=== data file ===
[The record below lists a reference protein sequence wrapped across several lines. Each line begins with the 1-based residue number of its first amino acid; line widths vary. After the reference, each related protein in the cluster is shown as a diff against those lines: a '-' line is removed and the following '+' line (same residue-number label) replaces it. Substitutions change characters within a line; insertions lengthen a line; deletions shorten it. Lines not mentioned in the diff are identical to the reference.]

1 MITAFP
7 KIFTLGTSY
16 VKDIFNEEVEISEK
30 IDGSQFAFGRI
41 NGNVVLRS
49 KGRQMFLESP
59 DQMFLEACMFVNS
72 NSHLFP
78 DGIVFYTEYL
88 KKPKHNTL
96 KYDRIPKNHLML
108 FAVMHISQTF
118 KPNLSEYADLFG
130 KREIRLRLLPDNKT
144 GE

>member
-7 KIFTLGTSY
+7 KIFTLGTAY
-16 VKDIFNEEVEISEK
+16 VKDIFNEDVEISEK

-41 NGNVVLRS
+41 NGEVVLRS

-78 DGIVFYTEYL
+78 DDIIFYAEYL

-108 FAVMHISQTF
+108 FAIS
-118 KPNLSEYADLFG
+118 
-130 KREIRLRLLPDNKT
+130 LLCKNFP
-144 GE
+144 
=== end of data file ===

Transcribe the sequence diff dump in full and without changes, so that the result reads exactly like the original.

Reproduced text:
[The record below lists a reference protein sequence wrapped across several lines. Each line begins with the 1-based residue number of its first amino acid; line widths vary. After the reference, each related protein in the cluster is shown as a diff against those lines: a '-' line is removed and the following '+' line (same residue-number label) replaces it. Substitutions change characters within a line; insertions lengthen a line; deletions shorten it. Lines not mentioned in the diff are identical to the reference.]

1 MITAFP
7 KIFTLGTSY
16 VKDIFNEEVEISEK
30 IDGSQFAFGRI
41 NGNVVLRS
49 KGRQMFLESP
59 DQMFLEACMFVNS
72 NSHLFP
78 DGIVFYTEYL
88 KKPKHNTL
96 KYDRIPKNHLML
108 FAVMHISQTF
118 KPNLSEYADLFG
130 KREIRLRLLPDNKT
144 GE

>member
-7 KIFTLGTSY
+7 KIFTLGTAY
-16 VKDIFNEEVEISEK
+16 VKDIFNEDVEISEK

-41 NGNVVLRS
+41 NGEVVLRS

-78 DGIVFYTEYL
+78 DDIIFYAEYL

-108 FAVMHISQTF
+108 FAIS
-118 KPNLSEYADLFG
+118 
-130 KREIRLRLLPDNKT
+130 LLCKNFP
-144 GE
+144 